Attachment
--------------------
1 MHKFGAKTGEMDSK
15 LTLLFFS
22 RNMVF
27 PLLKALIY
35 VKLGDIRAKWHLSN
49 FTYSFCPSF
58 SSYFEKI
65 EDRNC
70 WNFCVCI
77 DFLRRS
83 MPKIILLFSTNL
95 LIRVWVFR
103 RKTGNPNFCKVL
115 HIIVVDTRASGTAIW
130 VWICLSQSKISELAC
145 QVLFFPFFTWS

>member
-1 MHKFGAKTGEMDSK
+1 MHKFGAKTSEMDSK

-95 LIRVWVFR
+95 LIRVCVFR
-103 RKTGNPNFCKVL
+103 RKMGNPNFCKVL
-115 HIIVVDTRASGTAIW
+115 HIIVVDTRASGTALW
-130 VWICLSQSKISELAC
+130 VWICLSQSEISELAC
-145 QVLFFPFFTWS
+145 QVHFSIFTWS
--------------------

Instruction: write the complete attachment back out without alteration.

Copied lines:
1 MHKFGAKTGEMDSK
15 LTLLFFS
22 RNMVF
27 PLLKALIY
35 VKLGDIRAKWHLSN
49 FTYSFCPSF
58 SSYFEKI
65 EDRNC
70 WNFCVCI
77 DFLRRS
83 MPKIILLFSTNL
95 LIRVWVFR
103 RKTGNPNFCKVL
115 HIIVVDTRASGTAIW
130 VWICLSQSKISELAC
145 QVLFFPFFTWS

>member
-1 MHKFGAKTGEMDSK
+1 MHKFGAKTSEMDSK

-95 LIRVWVFR
+95 LIRVCVFR
-103 RKTGNPNFCKVL
+103 RKMGNPNFCKVL
-115 HIIVVDTRASGTAIW
+115 HIIVVDTRASGTALW
-130 VWICLSQSKISELAC
+130 VWICLSQSEISELAC
-145 QVLFFPFFTWS
+145 QVHFSIFTWS